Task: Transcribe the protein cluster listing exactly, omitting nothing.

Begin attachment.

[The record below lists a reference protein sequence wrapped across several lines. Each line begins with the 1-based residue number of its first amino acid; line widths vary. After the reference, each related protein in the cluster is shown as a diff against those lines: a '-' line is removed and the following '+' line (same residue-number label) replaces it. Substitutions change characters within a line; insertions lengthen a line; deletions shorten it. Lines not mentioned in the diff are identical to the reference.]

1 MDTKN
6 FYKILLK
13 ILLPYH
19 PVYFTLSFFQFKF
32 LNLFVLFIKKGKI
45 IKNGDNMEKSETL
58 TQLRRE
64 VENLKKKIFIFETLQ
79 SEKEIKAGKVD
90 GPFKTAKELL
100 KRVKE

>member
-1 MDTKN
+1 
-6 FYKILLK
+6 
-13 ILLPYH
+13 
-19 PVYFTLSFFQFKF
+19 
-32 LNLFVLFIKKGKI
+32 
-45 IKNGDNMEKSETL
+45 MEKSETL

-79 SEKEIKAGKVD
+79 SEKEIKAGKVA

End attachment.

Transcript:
[The record below lists a reference protein sequence wrapped across several lines. Each line begins with the 1-based residue number of its first amino acid; line widths vary. After the reference, each related protein in the cluster is shown as a diff against those lines: a '-' line is removed and the following '+' line (same residue-number label) replaces it. Substitutions change characters within a line; insertions lengthen a line; deletions shorten it. Lines not mentioned in the diff are identical to the reference.]

1 MDTKN
6 FYKILLK
13 ILLPYH
19 PVYFTLSFFQFKF
32 LNLFVLFIKKGKI
45 IKNGDNMEKSETL
58 TQLRRE
64 VENLKKKIFIFETLQ
79 SEKEIKAGKVD
90 GPFKTAKELL
100 KRVKE

>member
-1 MDTKN
+1 
-6 FYKILLK
+6 
-13 ILLPYH
+13 
-19 PVYFTLSFFQFKF
+19 
-32 LNLFVLFIKKGKI
+32 
-45 IKNGDNMEKSETL
+45 MEKSETL

-79 SEKEIKAGKVD
+79 SEKEIKAGKVA